Historic Derry department store Austins closes after 186 years

Landmark shop open since 1830 forced to suddenly inform staff and suppliers of closure

Austins  of Derry: Political and business leaders have said  the closure of the store, which was older than its world famous counterparts Macys or Harrods, represents a sad  end for one of the city’s retail forefathers. Photograph:  Trevor McBride

Austins of Derry: Political and business leaders have said the closure of the store, which was older than its world famous counterparts Macys or Harrods, represents a sad end for one of the city’s retail forefathers. Photograph: Trevor McBride

 
DerryAustins

Austins, which operated from a grand five storey Edwardian building, dominated the “Diamond” shopping area in the heart of Derry city centre and was a much-loved landmark for generations.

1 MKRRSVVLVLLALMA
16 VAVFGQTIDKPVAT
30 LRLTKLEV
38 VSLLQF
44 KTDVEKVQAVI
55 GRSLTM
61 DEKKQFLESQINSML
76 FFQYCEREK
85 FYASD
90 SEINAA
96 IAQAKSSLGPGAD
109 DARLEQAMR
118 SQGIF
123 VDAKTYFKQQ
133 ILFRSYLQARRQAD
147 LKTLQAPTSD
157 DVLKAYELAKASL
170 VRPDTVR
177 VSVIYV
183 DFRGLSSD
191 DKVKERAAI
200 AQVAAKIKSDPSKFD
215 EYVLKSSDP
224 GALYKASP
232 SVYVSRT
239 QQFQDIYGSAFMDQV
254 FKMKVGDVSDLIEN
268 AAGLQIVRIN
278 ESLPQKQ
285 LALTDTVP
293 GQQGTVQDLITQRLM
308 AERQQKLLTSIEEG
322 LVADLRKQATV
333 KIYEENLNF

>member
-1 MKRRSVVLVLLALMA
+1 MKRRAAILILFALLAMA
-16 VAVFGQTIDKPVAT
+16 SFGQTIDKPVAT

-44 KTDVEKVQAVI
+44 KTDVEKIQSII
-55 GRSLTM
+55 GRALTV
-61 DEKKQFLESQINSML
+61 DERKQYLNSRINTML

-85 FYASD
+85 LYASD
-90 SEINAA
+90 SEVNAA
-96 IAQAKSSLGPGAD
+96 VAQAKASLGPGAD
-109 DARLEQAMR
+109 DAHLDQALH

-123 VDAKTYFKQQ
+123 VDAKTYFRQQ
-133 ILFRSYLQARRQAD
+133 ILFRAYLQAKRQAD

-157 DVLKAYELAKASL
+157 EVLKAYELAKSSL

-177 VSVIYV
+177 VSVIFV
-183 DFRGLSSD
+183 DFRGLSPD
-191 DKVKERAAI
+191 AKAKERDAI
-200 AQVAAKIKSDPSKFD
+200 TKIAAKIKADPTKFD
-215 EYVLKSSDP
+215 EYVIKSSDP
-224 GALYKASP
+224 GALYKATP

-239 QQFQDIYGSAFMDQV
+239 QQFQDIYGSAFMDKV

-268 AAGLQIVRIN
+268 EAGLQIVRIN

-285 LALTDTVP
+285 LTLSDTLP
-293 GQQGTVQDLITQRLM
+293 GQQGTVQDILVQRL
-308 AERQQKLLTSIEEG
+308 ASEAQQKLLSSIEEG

For the first time in 186 years yesterday the doors of Austins did not open for business and its 53 staff received letters from its owners which said that the store needed significant investment to return to profitability and that they had no alternative but to close.

The unexpected development came as a shock to staff, suppliers and the landlord of the building, Derry-based City Hotel Group, who said it had not been informed or consulted about the closure.

The hotel group had no involvement in the retail business.

However the liquidator appointed to the business, Ronan Duffy of McCambridge Duffy LLP, said like many other retailers Austins had been experiencing difficulties for some time.

Receivership

Subsequently the business had continued to trade under a new company, Hassonzender Ltd, which included the Hasson family who had owned the business since 1976.

Sinead McLaughlin, chief executive of Derry Chamber of Commerce said: “It is terribly sad news that Austins has closed its doors. We will all wish that action can be taken to save a business that is an icon for Derry.”

The chief executive of the Northern Ireland Independent Retail Trade Association, Glyn Roberts, said the closure was a loss to the North’s retail sector as a whole.